On Sunday, Bolivians will vote on whether to change the constitution to allow President Evo Morales and vice-president Álvaro Garcia Linera to run for a fourth term during the 2019 election.
The referendum will ask whether voters agree with a constitutional change allowing the president and vice-president to be re-elected on two continuous occasions. The pair are already serving their third term, but have successfully pushed for it to be counted as the second term on the grounds that the first pre-dated the current constitution.
Ruling party Movement for Socialism (Movimiento Al Socialismo or ‘MAS’), will still be eligible for re-election if Bolivians vote against the proposal, but the president and vice-president would not be allowed to stand as candidates. The election will be held in 2019 for the 2020-2025 term.
The No campaign
Opponents of the proposal see it as a move by the president to cling to power. They believe allowing Morales and Garcia Linera more time in power is not a valid reason to change something as important as the national constitution, and ask why MAS does not simply look for other candidates.
“The political constitution of a country is sacred. You can’t touch it. You can only change it for the good of the population,” says Antonio Gomes, a No campaigner speaking to Latin Correspondent in the city of Cochabamba, central Bolivia.
He was concerned that Bolivia would follow the path of Fidel Castro in Cuba or Hugo Chávez in Venezuela. Morales dedicated his landslide 2014 election victory to both historic leaders. “If we don’t do this (campaign) now, we will be complicit,” Gomes said.
Local media say the campaign is being turned into a debate about the virtue of Morales himself, rather than whether it is right to allow presidents to serve three terms in power. “In recent weeks, the main events have been reports of corruption, as well as defence and explanation (against that). Fundamentally, these themes have been the axis of public discussion,” economist Armando Ortuño told La Razón.
Opinion said the vote had “changed into a plebiscite of approval or reproval” of the president. Hostile locals make personal comments about the fact that he has no university education and no family.
Many Bolivians are angry at perceived corruption in the Morales government. In fact, the current president is facing accusations of influence peddling after revelations that he had a relationship with Gabriela Zapata, the commercial manager of Chinese company CAMC Engineering. The Bolivian state has signed contracts with the company worth more than $550 million. A poll of 600 people by the newspaper Página Siete showed that the recent media scandal had given the No campaign a healthy boost.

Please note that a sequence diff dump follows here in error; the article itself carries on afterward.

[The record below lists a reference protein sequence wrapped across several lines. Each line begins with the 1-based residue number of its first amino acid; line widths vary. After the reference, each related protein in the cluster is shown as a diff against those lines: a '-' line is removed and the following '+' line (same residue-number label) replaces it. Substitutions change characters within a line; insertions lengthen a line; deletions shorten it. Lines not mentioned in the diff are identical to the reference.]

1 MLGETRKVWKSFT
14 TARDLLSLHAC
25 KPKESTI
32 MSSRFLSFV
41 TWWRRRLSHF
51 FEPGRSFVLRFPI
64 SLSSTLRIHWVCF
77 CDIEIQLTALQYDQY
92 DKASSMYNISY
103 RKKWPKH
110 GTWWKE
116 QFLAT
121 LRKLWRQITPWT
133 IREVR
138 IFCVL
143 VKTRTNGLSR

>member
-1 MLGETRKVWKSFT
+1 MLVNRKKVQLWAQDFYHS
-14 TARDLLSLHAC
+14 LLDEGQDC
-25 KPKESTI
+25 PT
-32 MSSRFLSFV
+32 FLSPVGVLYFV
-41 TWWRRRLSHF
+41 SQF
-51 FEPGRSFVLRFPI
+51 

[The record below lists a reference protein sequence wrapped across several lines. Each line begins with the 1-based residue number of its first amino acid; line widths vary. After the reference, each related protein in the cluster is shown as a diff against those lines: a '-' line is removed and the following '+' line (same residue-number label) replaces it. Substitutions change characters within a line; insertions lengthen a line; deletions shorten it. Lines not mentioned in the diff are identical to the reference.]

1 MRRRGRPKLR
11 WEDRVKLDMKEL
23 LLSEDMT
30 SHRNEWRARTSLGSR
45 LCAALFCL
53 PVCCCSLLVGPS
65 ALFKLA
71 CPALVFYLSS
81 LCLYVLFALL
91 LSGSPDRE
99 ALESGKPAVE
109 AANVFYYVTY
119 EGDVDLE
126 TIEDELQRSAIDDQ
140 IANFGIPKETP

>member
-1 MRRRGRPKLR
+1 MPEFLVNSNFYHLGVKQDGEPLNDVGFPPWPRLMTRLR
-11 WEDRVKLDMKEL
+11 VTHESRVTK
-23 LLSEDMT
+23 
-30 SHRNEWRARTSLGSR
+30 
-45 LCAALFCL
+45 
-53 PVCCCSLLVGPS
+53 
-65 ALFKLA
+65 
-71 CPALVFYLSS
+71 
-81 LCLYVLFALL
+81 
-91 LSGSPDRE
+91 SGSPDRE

Morales also claimed in an interview with television channel ATB that the No campaign was being funded by the U.S. “If we were being funded by the US, do you think we would be in this poverty?” asked Gomes. “We would have T shirts, pencils, and merchandise.”
The rented No campaign house where we are speaking consists of two windowless rooms with a rolling garage door. Dotted around the room are a few paint-speckled plastic chairs, some rolled-up banners, and a sound system. In the back room, more banners and some wire. “That wire is recycled,” Gomes says.
The Yes campaign
Yes campaigners point to Morales’s track record of political and economic stability in addition to his reputation as a champion of indigenous rights. They add that he needs more time to finish his projects, which include the eradication of extreme poverty across the country. Bolivia is the poorest country in South America based on GDP, although the figure remains above that of Central American countries including Honduras and Nicaragua.
Under Morales and economy minister Luis Arce, the World Bank has recognised Bolivia’s government for its prudent financial management: $14 billion in international reserves will protect the country from the end in the commodities boom which is likely to hit earnings. Critics highlight the contrast between Morales’ anti-capitalist, pro-environment rhetoric and his friendliness towards oil, gas, mining, and other extractivist companies.
Fans view Morales’ stance as a good mid-point between allowing businesses to function and kowtowing to neoliberalism. The approach has paid dividends: Bolivia’s GDP boomed from 91.75 billion bolivianos (BOB) in 2006, when the present government was elected, to BOB228,00 billion in 2014, according to UN data.
Ugo Tapia Arze, campaigning for the Yes vote in Cochabamba, said he thought another leader could not necessarily be trusted to continue pushing for Bolivia to get a share in the proceeds from its natural resources the way Morales has.
On May 1 2006, the MAS government seized the gas holdings of major foreign companies, giving the state a 50 percent share in oil and gas sales, or 82 percent including the share given to Bolivian national company YPFB.
For Tapia, the referendum is not a debate about the president’s popularity, but a democratic consultation on whether to make a legitimate constitutional change.
“If the vote is no, we will have to look for another leader in 2019… There are people prepared to lead the process of change,” Tapia said.
Referendum campaigning finished on Wednesday. Bolivia has a dry policy for 48 hours ahead of the vote, prohibiting the sale and consumption of alcohol to ensure that voters are “conscious of the decision they take” at the election.
A yes vote will not come as a surprise, given the popularity of the incumbent government – but many opponents will view it as a bad sign for democracy. A no vote will prompt the question: who will be Bolivia’s next leader?